Clayton Kershaw, Dodgers, $27,200 – Clayton Kershaw is head and shoulders above every pitcher in the league not named Jake Arrieta or Chris Sale. Guys of his ilk are viable every single time out and he showed why in the last start. Against an Angels team that Ks the least of any team versus LHP (by percentage), Kershaw struck out 11 in 8.0 IP and only allowed on ER. If that was considered a difficult start, this matchup against the Reds very possibly could be the worst draw for a LHP in the entire league. They only strike out at a rate 0.1-percentage points less than the Angels, but unlike the Angels, the Reds rank in the top 10 of wOBA, wRC+, AVG and OBP against LHPs. If there ever was a time to fade Kershaw, this would be the matchup…but that begs the question, “Is there ever a good time to fade Kershaw?” In cash games, the answer is probably no due to his consistent high ownership and insane ceiling if he happens to be on top of his game in any given start.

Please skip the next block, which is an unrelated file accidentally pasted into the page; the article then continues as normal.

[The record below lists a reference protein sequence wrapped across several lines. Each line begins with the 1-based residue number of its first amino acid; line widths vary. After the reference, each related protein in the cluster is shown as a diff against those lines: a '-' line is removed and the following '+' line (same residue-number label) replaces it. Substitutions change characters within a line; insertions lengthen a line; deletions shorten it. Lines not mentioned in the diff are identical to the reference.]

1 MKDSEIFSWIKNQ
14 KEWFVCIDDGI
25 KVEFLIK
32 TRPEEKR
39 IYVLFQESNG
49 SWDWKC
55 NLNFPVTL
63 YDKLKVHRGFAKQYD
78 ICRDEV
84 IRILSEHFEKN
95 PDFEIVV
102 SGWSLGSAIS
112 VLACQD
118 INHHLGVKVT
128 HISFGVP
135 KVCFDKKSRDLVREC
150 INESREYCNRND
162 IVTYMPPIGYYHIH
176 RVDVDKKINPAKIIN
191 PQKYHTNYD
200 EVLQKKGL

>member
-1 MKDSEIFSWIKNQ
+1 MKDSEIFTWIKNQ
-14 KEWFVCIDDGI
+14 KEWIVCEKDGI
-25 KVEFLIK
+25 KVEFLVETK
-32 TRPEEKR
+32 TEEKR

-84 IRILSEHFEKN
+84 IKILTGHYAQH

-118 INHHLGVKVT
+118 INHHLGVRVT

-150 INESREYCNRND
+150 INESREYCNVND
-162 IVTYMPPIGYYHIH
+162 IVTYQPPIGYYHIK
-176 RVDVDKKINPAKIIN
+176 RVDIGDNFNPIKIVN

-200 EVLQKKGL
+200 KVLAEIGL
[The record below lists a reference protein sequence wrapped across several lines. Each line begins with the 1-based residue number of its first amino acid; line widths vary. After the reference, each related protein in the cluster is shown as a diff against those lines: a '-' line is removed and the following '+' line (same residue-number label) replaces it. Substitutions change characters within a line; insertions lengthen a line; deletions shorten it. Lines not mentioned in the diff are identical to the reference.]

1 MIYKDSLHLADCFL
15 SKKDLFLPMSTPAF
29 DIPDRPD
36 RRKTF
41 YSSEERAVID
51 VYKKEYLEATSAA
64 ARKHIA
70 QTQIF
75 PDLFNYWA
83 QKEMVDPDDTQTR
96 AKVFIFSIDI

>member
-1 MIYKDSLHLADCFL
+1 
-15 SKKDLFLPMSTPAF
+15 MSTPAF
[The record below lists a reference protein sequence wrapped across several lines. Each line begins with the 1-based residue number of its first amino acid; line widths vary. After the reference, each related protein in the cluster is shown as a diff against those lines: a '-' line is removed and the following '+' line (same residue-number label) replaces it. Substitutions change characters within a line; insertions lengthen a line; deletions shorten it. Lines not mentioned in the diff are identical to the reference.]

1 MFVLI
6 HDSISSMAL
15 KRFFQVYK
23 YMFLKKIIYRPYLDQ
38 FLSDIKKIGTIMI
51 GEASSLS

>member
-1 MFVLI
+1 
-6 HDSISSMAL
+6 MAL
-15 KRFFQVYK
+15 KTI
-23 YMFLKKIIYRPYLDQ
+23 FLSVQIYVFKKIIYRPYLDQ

Johnny Cueto, Giants, $24,400 – If actually considering fading Kershaw, Johnny Cueto is a logical alternative in a matchup at home against the Padres. The main issue I have with Cueto’s matchup is the fact that he just faced them in his last start (May 18). In other words, the Padres are well aware of what they are dealing with in terms of his arsenal…there will be no surprises. Still, if a team can’t hit they can’t hit, and the Padres rank dead last in terms of wOBA and wRC+ against RHP. AT&T Park and Petco Park (the location of his last start) both rank in the bottom five of hitters’ parks so there isn’t much of a ballpark shift impact from the last game either. All-in-all, worrying about his lack of deception is probably overthinking it against a team at this level of ineptitude. Even with Kershaw on the slate, Cueto is my option 1A at starting pitcher (which is definitely saying something).